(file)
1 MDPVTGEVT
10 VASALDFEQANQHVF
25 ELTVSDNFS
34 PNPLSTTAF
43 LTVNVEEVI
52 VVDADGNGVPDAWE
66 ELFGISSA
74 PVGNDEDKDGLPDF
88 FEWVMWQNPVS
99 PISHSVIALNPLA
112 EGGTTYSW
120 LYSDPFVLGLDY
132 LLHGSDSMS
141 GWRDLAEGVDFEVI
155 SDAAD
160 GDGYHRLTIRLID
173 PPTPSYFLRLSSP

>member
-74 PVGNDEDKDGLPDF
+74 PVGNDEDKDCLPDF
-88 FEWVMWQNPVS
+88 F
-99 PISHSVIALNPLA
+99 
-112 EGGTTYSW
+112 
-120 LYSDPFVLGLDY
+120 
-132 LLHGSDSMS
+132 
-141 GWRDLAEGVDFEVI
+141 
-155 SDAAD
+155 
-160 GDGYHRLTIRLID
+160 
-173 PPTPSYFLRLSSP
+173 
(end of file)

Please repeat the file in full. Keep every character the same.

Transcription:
1 MDPVTGEVT
10 VASALDFEQANQHVF
25 ELTVSDNFS
34 PNPLSTTAF
43 LTVNVEEVI
52 VVDADGNGVPDAWE
66 ELFGISSA
74 PVGNDEDKDGLPDF
88 FEWVMWQNPVS
99 PISHSVIALNPLA
112 EGGTTYSW
120 LYSDPFVLGLDY
132 LLHGSDSMS
141 GWRDLAEGVDFEVI
155 SDAAD
160 GDGYHRLTIRLID
173 PPTPSYFLRLSSP

>member
-74 PVGNDEDKDGLPDF
+74 PVGNDEDKDCLPDF
-88 FEWVMWQNPVS
+88 F
-99 PISHSVIALNPLA
+99 
-112 EGGTTYSW
+112 
-120 LYSDPFVLGLDY
+120 
-132 LLHGSDSMS
+132 
-141 GWRDLAEGVDFEVI
+141 
-155 SDAAD
+155 
-160 GDGYHRLTIRLID
+160 
-173 PPTPSYFLRLSSP
+173 